The World Health Organization defines health as “a state of complete physical, mental and social well-being”.
Some religious groups say that within a holistic concept of the human person, the unity of body, mind and spirit can affect health, while others go even further by stating that religious practice can influence individual behaviour by modifying its development. However, with respect to mortality and morbidity, this does not appear to be scientifically demonstrated as yet.
Thus, in an article published in 2011 (Explore 7; 234-238, 2011) that analysed meta-analyses performed between 1994 and 2009, evaluating the possible relationship between attendance at religious services and mortality, the authors concluded that in the group who attended religious services, mortality was reduced by 18% compared to non-attendees.
However, some authors question the validity of these studies, arguing that the evidence is often weak due to the poor study methodology and design, so causality between religiousness and decreased mortality cannot be claimed.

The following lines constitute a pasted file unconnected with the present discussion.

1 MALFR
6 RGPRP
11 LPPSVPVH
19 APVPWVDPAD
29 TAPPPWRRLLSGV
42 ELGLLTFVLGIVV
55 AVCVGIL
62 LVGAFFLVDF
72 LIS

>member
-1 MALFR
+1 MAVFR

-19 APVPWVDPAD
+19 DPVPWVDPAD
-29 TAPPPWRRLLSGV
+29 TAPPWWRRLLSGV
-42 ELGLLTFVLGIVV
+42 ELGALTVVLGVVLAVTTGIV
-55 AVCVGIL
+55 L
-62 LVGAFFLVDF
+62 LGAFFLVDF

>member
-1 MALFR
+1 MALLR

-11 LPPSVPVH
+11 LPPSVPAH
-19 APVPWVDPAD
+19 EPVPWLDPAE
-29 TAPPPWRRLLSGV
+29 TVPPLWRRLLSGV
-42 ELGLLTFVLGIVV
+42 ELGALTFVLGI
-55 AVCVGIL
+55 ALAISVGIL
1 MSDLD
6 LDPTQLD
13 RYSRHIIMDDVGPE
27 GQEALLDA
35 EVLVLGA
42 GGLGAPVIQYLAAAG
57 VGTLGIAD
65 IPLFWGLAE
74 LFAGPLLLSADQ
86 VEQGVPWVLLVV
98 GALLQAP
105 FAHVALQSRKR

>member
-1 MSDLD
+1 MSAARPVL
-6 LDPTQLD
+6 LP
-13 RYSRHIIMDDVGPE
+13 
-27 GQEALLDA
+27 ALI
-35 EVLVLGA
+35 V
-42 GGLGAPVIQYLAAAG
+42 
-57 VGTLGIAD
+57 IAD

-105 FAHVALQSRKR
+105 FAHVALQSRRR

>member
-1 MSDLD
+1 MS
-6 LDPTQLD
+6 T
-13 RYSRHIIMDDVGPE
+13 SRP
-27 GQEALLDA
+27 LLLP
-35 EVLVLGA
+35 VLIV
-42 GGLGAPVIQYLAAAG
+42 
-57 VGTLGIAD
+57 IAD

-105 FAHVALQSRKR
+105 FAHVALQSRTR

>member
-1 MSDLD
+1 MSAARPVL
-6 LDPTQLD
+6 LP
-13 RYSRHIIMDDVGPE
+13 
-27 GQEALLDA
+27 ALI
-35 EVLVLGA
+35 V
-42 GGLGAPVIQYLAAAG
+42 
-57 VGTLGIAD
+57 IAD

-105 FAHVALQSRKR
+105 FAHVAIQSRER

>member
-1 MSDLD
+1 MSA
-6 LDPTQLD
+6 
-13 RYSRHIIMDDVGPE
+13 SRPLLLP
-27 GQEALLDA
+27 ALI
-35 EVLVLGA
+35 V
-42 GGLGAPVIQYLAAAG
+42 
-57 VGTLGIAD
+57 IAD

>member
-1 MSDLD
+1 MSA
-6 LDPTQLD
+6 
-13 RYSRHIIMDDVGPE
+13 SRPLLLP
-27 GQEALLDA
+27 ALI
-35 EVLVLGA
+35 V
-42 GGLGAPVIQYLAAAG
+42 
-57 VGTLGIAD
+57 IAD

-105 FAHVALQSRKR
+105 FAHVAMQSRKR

In relation to this, last 16 May, a study was published (JAMA 176; 777-785, 2016) that looked at this topic in more depth, trying to avoid some of the shortcomings of previous studies, especially the fact of not having taken into account certain confounding factors.
Data from the study in question
In order to conduct the study, the authors used data from the “Nurses’ Health Study”, which included a large cohort of North American women who attended or did not attend religious services, carefully assessing the so-called confounding factors, such as diet, lifestyle, medical history and race, as well as carrying out long-term follow-up.
The views, opinions and positions expressed by these authors and blogs are theirs and do not necessarily represent that of the Bioethics Research Library and Kennedy Institute of Ethics or Georgetown University.